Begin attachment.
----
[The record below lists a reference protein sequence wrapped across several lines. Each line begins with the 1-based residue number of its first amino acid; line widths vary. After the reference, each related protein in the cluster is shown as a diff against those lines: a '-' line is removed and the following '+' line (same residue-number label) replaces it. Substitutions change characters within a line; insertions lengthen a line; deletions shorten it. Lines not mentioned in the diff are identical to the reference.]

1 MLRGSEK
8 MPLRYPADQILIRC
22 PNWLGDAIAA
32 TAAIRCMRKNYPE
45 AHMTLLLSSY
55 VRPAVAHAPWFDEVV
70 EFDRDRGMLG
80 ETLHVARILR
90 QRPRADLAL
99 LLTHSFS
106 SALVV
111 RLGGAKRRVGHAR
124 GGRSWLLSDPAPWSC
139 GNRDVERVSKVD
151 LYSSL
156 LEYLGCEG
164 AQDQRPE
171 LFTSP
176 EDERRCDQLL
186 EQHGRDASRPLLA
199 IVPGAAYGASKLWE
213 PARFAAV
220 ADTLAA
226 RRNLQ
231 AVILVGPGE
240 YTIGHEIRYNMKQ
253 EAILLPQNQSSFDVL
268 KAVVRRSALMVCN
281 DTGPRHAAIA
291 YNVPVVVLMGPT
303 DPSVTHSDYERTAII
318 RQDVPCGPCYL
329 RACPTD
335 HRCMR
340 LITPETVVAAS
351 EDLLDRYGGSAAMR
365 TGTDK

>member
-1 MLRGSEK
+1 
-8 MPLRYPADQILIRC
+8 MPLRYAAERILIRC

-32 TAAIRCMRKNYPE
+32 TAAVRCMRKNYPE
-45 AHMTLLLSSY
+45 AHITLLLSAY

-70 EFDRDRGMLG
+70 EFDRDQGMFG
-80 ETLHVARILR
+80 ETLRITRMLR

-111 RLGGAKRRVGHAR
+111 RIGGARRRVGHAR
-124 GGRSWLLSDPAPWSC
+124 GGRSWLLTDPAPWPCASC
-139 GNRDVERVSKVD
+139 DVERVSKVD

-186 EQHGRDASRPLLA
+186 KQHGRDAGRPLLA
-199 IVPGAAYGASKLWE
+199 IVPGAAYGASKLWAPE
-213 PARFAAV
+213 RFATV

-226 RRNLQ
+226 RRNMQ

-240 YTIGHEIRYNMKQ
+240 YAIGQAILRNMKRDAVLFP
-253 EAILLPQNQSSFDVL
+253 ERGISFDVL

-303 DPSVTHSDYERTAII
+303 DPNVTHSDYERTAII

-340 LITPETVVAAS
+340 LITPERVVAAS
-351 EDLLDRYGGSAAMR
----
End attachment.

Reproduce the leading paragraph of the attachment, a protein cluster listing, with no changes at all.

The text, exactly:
[The record below lists a reference protein sequence wrapped across several lines. Each line begins with the 1-based residue number of its first amino acid; line widths vary. After the reference, each related protein in the cluster is shown as a diff against those lines: a '-' line is removed and the following '+' line (same residue-number label) replaces it. Substitutions change characters within a line; insertions lengthen a line; deletions shorten it. Lines not mentioned in the diff are identical to the reference.]